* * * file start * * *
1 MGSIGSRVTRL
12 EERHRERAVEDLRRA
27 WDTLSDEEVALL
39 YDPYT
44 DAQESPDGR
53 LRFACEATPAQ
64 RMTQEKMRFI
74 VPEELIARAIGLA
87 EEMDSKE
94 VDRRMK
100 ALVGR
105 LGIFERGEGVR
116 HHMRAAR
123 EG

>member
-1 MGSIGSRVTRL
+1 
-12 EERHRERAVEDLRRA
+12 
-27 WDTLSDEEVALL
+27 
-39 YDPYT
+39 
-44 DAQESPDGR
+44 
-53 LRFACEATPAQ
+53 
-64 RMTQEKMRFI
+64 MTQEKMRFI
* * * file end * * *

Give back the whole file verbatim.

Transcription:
1 MGSIGSRVTRL
12 EERHRERAVEDLRRA
27 WDTLSDEEVALL
39 YDPYT
44 DAQESPDGR
53 LRFACEATPAQ
64 RMTQEKMRFI
74 VPEELIARAIGLA
87 EEMDSKE
94 VDRRMK
100 ALVGR
105 LGIFERGEGVR
116 HHMRAAR
123 EG

>member
-1 MGSIGSRVTRL
+1 
-12 EERHRERAVEDLRRA
+12 
-27 WDTLSDEEVALL
+27 
-39 YDPYT
+39 
-44 DAQESPDGR
+44 
-53 LRFACEATPAQ
+53 
-64 RMTQEKMRFI
+64 MTQEKMRFI